From: J�rgen Exner on
Leon(a)nospam.com wrote:
>I often see lenses that have "special glass" elements, and some that don't. They
>claim better transparency.

Well, not so much "better transparency" as rather a different refractive
index which allows, when used in the right combination with ordinary
glass, to significantly reduce chromatic abberation.

>My question is, if you set up a certain shot with certain parameters, and then
>switch to a better lens, would you have to change the f stop or speed or
>something to match the better glass?

In theory maybe yes, but in real life no. The differences are just too
small to make any impact. If you reduce the light loss from let's say 5%
per element to 3% per element (which is a lot), then with e.g. 10
elements (which is a lot) the total light passing is about 60% versus
74%. That's less than 1/4 f-stop difference.

>I'm just wondering about things like "rule of sun on grass" - would that be
>wrong with a better lens?
>
>It just seems odd to me that two, 50mm lenses, set at f8 for example, would give
>different amounts of light. Is this considered when the manufacturer makes the
>lens? Do they compensate somehow?

The difference is just not significant enough to make a big deal out of
it.

jue
From: ColinD on
Leon(a)nospam.com wrote:
> I often see lenses that have "special glass" elements, and some that don't. They
> claim better transparency.
>
> My question is, if you set up a certain shot with certain parameters, and then
> switch to a better lens, would you have to change the f stop or speed or
> something to match the better glass?
>
> I'm just wondering about things like "rule of sun on grass" - would that be
> wrong with a better lens?
>
> It just seems odd to me that two, 50mm lenses, set at f8 for example, would give
> different amounts of light. Is this considered when the manufacturer makes the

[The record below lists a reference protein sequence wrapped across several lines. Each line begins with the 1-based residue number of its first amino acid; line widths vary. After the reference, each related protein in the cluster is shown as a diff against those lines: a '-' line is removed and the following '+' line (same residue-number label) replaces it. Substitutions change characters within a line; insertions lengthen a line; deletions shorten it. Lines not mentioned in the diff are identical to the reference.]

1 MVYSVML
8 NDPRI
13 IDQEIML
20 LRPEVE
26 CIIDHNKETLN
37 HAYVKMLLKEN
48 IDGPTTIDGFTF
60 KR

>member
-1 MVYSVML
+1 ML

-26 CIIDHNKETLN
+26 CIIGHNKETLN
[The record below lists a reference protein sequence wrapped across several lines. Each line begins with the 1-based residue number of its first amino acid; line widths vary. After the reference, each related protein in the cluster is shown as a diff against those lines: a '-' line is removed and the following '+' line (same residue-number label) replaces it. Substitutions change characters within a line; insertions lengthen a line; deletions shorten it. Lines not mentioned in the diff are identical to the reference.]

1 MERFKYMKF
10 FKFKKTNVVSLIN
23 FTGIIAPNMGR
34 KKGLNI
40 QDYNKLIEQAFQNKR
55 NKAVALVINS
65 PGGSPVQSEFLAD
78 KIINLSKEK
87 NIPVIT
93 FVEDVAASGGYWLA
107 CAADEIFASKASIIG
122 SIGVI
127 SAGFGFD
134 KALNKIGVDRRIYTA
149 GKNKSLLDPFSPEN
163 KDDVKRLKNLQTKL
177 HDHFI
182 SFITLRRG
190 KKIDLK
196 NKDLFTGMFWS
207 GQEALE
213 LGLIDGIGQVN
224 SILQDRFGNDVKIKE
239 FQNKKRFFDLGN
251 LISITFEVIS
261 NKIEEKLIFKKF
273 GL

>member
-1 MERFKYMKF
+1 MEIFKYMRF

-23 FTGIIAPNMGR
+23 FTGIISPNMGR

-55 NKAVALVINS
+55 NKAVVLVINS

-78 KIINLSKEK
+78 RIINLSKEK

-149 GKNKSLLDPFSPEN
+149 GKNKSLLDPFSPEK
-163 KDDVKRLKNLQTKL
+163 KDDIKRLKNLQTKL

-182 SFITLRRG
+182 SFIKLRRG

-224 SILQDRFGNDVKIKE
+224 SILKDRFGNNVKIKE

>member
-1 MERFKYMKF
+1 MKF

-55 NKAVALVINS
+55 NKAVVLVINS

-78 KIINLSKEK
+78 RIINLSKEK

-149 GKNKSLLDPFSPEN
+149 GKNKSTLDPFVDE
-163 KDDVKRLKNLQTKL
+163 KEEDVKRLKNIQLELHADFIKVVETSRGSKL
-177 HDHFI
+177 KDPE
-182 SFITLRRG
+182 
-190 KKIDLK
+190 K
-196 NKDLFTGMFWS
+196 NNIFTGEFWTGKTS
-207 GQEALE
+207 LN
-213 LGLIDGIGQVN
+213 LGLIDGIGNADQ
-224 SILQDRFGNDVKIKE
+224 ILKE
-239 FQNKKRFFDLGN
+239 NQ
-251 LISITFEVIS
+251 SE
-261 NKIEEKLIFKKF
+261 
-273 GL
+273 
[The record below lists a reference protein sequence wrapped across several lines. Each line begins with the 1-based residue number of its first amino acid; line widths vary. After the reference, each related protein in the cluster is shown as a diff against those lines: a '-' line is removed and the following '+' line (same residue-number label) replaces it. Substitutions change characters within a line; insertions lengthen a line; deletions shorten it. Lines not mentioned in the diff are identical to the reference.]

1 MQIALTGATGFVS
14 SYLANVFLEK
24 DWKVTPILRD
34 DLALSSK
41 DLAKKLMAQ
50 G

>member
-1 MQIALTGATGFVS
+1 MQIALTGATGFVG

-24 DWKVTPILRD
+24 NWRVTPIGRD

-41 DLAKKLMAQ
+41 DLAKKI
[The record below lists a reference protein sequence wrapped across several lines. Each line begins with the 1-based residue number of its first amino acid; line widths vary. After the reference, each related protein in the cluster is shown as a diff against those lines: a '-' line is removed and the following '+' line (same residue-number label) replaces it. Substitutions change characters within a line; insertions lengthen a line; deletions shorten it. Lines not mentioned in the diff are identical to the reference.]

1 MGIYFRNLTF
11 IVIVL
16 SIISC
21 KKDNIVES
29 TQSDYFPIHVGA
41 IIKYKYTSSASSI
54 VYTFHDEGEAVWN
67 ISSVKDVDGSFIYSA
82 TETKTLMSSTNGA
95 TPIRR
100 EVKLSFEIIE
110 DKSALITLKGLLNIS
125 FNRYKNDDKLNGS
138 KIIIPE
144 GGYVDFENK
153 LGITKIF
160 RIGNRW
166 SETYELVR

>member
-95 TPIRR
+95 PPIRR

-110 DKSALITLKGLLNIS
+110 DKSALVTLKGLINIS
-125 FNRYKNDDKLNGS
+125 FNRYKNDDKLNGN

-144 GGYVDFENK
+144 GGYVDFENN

> lens? Do they compensate somehow?
>
> Curious !
>

Since the meter reads the light coming through the lens, variations in
light transmission are automatically taken care of by the meter. It is
only of consequence if you use an external meter and set shutter and
aperture manually.

Colin D.
From: jaf on

<Leon(a)nospam.com> wrote in message news:cni3a5trn10q5lcterucmmkep3d764396k(a)4ax.com...
>
> I often see lenses that have "special glass" elements, and some that don't. They
> claim better transparency.
>
> My question is, if you set up a certain shot with certain parameters, and then
> switch to a better lens, would you have to change the f stop or speed or
> something to match the better glass?
>
> I'm just wondering about things like "rule of sun on grass" - would that be
> wrong with a better lens?
>
> It just seems odd to me that two, 50mm lenses, set at f8 for example, would give
> different amounts of light. Is this considered when the manufacturer makes the
> lens? Do they compensate somehow?
>
> Curious !
>

Two 50mm lenses set at f8 are two 50mm lenses set at f8.
Same focal length.
Same aperture.
Same amount of light.


John
From: David J Taylor on

"jaf" <me(a)here.com> wrote in message
news:VamdnW5SiuBUwz_XnZ2dnUVZ_sOdnZ2d(a)giganews.com...
[]
> Two 50mm lenses set at f8 are two 50mm lenses set at f8.
> Same focal length.
> Same aperture.
> Same amount of light.
>
>
> John

Not so. f/8 is a mechanical measurement relating to aperture and focal
length. It actually says nothing about the actual amount of light, simply
the /maximum/ light possible. The less than 100% transmission of the
glass will reduce the actual amount of light (albeit, perhaps only by a
small amount).

Two lenses with the same T-stop would pass the same amount of light. See:
http://photonotes.org/cgi-bin/photo-entry.pl?id=Tstop

Also: consider a standard and a mirror lens both at f/8. The mirror lens
typically has a central obstruction which reduces the light....

Cheers,
David

From: jaf on

"David J Taylor" <david-taylor(a)blueyonder.not-this-part.nor-this.co.uk.invalid> wrote in message
news:4Auom.75842$OO7.73399(a)text.news.virginmedia.com...
>
> "jaf" <me(a)here.com> wrote in message news:VamdnW5SiuBUwz_XnZ2dnUVZ_sOdnZ2d(a)giganews.com...
> []
>> Two 50mm lenses set at f8 are two 50mm lenses set at f8.
>> Same focal length.
>> Same aperture.
>> Same amount of light.
>>
>>
>> John
>
> Not so. f/8 is a mechanical measurement relating to aperture and focal length. It actually says nothing about the actual amount
> of light, simply the /maximum/ light possible. The less than 100% transmission of the glass will reduce the actual amount of
> light (albeit, perhaps only by a small amount).
>
> Two lenses with the same T-stop would pass the same amount of light. See:
> http://photonotes.org/cgi-bin/photo-entry.pl?id=Tstop
>
> Also: consider a standard and a mirror lens both at f/8. The mirror lens typically has a central obstruction which reduces the
> light....
>
> Cheers,
> David

Post some data that proves you would need a different exposure time for 2 otherwise identical lenses.


John